A bold and radical look at a world obsessed with economic growth at the expense of quality of life – and what we can do to change. Environmental author and campaigner Saci Lloyd talks to New Economics Foundation fellow Andrew Simms.
Guy Parker-Rees’ exuberant illustrations have made him a bestseller. You’ll recognise his work from the worldwide hit, Giraffes Can’t Dance, a World Book Day book for 2013. Join the fun!
Duration 45 mins.
Actors read Josephine’s programme featuring the work of Owen, Yeats, Sassoon and many others. Introduced by Francine Stock.
The new novel from the author of Slumdog Millionaire. As Sapna Sinha leaves the electronics store in downtown Delhi on her lunch-break one day, she is approached by a man who claims to be CEO of one of India’s biggest companies. He tells her he is looking for an heir for his business empire. And that he has decided it should be her. There are just seven tests she must pass. And then the biggest lottery ticket of all time will be hers.
The story of the Cavendish family and the first eight Dukes of Devonshire is the story of England. From 1381, when Sir John Cavendish, Lord Chief Justice of England, was killed during the Peasant’s Revolt, to 1906, when the Duke of Devonshire’s resignation brought down the Tory government, the family’s fortunes and misfortunes mirrored the life of the nation.
Running through the heart of Colombia is a river emblematic of the fascination and tragedy of South America, the Magdalena, considered by some the most dangerous place in the world. Jacobs is captured by the FARC, has a chance encounter with Gabriel García Márquez and is brought to reflect on memory and identity, and the nature of mystery.
The story of Europe’s constantly shifting geopolitics and the peculiar circumstances that have made it both so impossible to dominate, and also so dynamic and ferocious. It is the story of a group of highly competitive and mutually suspicious dynasties, but also of a continent uniquely prone to interference from ‘semi-detached’ elements, such as Russia, the Ottoman Empire, Britain and (just as centrally to Simms’ argument) the United States. chaired by Jonathan Derbyshire.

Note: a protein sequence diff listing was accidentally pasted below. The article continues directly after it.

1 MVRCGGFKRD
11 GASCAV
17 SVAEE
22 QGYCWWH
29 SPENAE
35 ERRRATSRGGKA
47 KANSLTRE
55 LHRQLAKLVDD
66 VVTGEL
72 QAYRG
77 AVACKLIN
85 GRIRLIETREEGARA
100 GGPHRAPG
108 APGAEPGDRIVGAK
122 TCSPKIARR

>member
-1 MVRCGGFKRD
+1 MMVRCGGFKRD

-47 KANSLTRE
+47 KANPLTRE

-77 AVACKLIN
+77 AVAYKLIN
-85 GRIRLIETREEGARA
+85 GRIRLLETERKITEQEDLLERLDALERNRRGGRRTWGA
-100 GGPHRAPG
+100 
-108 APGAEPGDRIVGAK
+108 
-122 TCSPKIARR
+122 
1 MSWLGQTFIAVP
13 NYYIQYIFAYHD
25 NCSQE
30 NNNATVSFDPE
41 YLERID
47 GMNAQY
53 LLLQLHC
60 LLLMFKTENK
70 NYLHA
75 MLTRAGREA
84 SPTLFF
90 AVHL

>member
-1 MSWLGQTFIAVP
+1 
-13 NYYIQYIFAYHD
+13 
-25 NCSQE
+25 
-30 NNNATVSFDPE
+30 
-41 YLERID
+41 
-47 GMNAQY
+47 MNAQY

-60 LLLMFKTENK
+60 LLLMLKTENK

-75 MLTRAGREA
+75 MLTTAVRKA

Every five minutes a child runs away. Every year sees around 100,000 under-16-year-old kids on UK streets. A huge percentage of homeless adults were once runaways. The Big Issue founder discusses with children's author Kate Maryon and The Railway Children’s Head of UK policy.
The incredible history of Doggerland, a country now sunk beneath the North Sea, which once, 6,000 years ago, linked the Yorkshire coast with a stretch of Continental Europe from Denmark to Normandy. The submersion of Doggerland was the last time inhabited areas of land were lost because of changes in climate.
In the anaesthetist’s television programmes he has often demonstrated the impact of extremes on the human body by using his own body as a ‘guinea pig’. So Dr Fong is well placed to share his experience of the sheer audacity of medical practice at extreme physiological limits, where human life is balanced on a knife-edge. Chaired by Clemency Burton-Hill.
Keil’s novel Flirting At The Funeral is set against a background of global crisis and is haunted by memories of revolution and terror. Preece’s study Baader Meinhof And The Novel explores forty years of myths and conspiracy theories about the German Autumn. They talk to Gwen Davies.
In celebration of the Benjamin Britten centenary, the composer’s niece introduces her mother Beth Britten’s extraordinary and insightful memoir of Britten’s early life. Nick Cooper will perform excerpts from Benjamin Britten’s 1st cello suite and discuss with Sally Schweizer both the book and the composer’s life.